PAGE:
Q. What is the best way to retrofit foundation insulation?

A.J. D. Ned Nisson responds: The three common options for foundation insulation are exterior foam, interior foam, and interior framed wall with fiberglass batts. Which approach is best depends on a few site-specific variables, including climate, soil conditions, and homeowner preference. Consider these questions when making your decision:

Is the basement heated? How cold are the winters? Heated basements obviously require higher R-value than unheated basements. Since exterior foam is practically limited to R-5 or R-10, interior insulation is more suitable, especially in very cold climates.

Is the site wet? If the basement walls have a history of moisture problems, or if the site appears poorly drained, interior fiberglass is risky, no matter how well protected. Interior or exterior foam is fine under these conditions. Recent research at the University of Minnesota, however, showed that interior foam is much more effective in keeping moisture out than exterior foam.

Is this a termite area? In termite areas, use only interior insulation. Exterior foam foundation insulation serves as a hidden pathway for termites on their way to the tasty wood wall and floor framing. Termite shields often don’t work, and even soil treatment may not always be effective. Terminex Corporation, a leading termite exterminating service, refuses to treat houses in the Southeast with exterior foam foundation insulation.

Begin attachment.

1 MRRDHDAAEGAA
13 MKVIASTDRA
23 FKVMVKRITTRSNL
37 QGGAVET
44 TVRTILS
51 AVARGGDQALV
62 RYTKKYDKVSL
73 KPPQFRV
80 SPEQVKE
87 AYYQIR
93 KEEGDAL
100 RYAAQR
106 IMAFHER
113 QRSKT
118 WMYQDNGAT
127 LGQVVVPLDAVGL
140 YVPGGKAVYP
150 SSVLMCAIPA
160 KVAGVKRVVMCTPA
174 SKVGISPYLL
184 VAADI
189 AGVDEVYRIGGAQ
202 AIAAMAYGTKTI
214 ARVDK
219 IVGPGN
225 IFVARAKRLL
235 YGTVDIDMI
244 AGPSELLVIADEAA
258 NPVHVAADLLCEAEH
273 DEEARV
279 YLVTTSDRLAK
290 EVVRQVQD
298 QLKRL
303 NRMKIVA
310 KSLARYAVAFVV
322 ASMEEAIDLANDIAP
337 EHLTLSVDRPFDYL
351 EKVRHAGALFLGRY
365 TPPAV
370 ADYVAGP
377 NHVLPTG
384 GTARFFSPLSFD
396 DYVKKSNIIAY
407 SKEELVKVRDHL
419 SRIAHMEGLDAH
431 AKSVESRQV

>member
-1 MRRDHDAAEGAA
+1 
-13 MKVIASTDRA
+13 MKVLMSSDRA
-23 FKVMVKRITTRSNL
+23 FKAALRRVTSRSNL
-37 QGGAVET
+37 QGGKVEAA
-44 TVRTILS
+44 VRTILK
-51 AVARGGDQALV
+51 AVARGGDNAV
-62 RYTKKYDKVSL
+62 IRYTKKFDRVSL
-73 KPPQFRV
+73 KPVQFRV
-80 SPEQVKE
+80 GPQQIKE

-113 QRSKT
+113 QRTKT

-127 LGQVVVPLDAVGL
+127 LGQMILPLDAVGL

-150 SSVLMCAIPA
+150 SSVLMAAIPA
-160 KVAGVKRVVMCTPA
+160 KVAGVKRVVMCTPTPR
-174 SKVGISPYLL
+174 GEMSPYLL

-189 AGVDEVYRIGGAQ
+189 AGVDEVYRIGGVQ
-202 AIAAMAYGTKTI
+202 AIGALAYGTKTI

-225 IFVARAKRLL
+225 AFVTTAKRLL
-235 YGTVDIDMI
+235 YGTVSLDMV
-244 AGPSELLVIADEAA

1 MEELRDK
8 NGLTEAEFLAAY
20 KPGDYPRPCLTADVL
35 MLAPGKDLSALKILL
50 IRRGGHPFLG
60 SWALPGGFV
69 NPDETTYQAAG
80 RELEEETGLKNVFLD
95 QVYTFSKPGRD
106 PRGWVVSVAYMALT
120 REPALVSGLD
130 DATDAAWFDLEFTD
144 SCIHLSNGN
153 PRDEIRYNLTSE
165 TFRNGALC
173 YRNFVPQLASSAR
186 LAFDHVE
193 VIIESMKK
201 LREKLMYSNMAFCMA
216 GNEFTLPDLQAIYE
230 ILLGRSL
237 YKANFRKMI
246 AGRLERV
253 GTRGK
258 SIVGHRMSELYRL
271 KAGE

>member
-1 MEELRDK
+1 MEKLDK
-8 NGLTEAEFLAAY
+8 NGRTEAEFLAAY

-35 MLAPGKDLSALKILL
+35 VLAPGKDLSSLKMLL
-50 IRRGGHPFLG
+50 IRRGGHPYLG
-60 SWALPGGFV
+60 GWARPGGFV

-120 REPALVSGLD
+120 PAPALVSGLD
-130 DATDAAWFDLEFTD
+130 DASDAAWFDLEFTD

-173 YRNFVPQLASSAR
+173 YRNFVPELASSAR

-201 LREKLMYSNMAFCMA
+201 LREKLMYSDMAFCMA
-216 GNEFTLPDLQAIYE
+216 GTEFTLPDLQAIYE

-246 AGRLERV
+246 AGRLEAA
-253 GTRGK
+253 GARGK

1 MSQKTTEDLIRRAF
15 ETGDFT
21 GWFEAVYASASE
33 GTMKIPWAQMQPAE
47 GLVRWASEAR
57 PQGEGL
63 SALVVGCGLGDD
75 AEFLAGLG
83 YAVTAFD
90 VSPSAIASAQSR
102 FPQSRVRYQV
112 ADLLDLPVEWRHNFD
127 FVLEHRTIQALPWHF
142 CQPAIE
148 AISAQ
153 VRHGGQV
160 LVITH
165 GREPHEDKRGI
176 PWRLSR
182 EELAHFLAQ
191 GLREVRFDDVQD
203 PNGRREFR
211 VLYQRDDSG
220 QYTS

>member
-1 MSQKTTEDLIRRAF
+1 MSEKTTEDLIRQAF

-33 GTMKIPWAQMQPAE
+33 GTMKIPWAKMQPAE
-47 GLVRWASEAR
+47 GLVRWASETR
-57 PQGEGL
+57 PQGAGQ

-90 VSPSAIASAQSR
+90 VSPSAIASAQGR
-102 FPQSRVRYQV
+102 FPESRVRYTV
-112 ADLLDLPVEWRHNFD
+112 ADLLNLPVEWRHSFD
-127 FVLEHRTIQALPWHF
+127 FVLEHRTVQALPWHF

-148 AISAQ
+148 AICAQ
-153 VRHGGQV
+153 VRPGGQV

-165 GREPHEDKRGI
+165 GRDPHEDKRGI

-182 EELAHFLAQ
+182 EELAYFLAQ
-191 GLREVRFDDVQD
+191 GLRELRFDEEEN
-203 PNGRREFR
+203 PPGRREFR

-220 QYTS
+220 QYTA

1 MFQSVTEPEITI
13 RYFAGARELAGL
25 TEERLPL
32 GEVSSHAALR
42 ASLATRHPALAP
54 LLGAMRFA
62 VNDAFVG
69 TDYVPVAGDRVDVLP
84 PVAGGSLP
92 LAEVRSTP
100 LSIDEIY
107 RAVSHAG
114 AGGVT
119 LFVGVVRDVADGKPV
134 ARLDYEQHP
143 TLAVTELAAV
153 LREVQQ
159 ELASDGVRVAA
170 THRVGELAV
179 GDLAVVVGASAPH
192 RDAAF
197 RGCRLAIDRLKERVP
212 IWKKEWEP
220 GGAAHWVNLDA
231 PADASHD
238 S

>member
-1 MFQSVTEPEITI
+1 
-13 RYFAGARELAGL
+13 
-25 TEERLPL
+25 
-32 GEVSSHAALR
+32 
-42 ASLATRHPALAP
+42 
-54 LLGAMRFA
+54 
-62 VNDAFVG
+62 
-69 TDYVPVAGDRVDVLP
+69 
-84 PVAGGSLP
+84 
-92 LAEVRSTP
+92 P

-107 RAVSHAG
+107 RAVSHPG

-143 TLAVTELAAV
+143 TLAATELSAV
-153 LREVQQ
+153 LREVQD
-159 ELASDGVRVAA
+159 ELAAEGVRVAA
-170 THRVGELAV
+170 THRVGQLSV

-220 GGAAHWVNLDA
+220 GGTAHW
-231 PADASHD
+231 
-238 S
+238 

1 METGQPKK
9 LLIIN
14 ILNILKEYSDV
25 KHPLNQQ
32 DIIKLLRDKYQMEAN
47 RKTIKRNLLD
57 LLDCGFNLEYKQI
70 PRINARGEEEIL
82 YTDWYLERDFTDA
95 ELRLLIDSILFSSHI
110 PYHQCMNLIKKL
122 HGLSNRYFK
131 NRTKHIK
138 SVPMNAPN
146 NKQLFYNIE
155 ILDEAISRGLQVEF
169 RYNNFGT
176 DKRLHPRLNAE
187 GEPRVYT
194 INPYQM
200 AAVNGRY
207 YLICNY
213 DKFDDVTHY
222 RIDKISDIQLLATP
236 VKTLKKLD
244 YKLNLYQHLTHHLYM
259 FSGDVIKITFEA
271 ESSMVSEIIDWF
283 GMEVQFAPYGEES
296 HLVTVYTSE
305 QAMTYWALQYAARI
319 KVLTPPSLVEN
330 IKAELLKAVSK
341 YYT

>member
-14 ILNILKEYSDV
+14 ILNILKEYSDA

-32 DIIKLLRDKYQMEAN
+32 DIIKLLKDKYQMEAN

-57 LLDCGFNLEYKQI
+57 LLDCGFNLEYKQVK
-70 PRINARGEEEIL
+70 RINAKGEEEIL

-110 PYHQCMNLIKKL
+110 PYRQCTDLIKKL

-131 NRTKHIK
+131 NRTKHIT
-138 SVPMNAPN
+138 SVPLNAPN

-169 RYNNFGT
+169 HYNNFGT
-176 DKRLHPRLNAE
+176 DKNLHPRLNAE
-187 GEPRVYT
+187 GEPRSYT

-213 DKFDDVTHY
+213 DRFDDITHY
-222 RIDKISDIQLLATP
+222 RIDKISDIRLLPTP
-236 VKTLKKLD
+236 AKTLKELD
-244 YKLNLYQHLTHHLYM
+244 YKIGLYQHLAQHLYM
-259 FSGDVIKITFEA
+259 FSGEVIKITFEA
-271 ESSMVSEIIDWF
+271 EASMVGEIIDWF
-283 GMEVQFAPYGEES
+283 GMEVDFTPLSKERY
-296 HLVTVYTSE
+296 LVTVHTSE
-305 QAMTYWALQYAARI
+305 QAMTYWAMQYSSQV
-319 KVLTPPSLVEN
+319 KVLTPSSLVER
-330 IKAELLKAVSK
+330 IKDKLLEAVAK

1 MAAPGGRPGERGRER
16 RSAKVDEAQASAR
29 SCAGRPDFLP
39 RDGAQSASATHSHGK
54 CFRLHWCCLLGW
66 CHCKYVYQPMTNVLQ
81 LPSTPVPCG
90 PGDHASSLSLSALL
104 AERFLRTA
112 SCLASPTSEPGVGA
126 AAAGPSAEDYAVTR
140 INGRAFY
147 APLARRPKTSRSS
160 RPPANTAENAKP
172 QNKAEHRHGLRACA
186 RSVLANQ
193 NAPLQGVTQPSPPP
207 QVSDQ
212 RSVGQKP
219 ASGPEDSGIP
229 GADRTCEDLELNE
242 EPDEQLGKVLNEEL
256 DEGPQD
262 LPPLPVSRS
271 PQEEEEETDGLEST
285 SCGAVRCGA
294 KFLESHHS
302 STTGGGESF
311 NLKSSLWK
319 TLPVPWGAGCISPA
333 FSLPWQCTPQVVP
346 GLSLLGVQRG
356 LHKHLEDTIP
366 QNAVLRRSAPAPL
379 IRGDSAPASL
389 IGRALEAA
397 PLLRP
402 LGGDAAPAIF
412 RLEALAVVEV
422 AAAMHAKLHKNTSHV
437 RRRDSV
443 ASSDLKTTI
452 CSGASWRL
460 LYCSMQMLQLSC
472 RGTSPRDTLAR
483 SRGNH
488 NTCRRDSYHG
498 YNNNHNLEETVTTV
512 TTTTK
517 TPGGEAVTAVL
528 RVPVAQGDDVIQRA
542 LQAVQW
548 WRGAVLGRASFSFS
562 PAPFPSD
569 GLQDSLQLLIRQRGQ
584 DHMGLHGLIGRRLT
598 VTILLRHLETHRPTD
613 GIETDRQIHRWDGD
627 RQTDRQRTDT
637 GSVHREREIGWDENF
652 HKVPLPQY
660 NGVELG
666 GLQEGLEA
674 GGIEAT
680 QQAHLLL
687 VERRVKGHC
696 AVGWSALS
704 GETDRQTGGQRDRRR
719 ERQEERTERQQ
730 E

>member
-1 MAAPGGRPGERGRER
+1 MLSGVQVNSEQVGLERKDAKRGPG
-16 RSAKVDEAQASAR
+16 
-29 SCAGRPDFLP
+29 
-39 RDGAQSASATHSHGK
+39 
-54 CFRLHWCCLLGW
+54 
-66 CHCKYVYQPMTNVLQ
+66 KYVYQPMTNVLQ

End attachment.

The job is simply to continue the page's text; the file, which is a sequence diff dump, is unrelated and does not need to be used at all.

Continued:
Is the basement to be finished?If the basement is to be finished, then the obvious choice is between an interior framed wall or interior foam. If there are any questions about moisture, I’d recommend foam.

ommonsense questions. Is the basement so full of junk that any work would require hazardous duty pay? How about the outside? How difficult would it be to excavate 2 feet? 4 feet? 7 feet? Is there extensive shrubbery around the house? These considerations have obvious implications regarding interior vs. exterior insulation.

My favorite system. Except in wet basements, the most sensible retrofit in my opinion is an interior framed wall with fiberglass batts. One nagging question is whether to install an interior vapor retarder, a moisture barrier, or both. There are as many answers to that question as there are building consultants. I prefer to install a poly moisture barrier against the inside foundation wall, and a vapor retarder beneath the drywall, starting the moisture barrier at grade level, as shown in the illustration above. This leaves an escape route through the top of the foundation for any moisture that might accumulate in the wall.

— J. D. Ned Nisson is an energy consultant and editor of Energy Design Update, a monthly technical newsletter on energy-efficient building design and construction, as well as the energy columnist for JLC.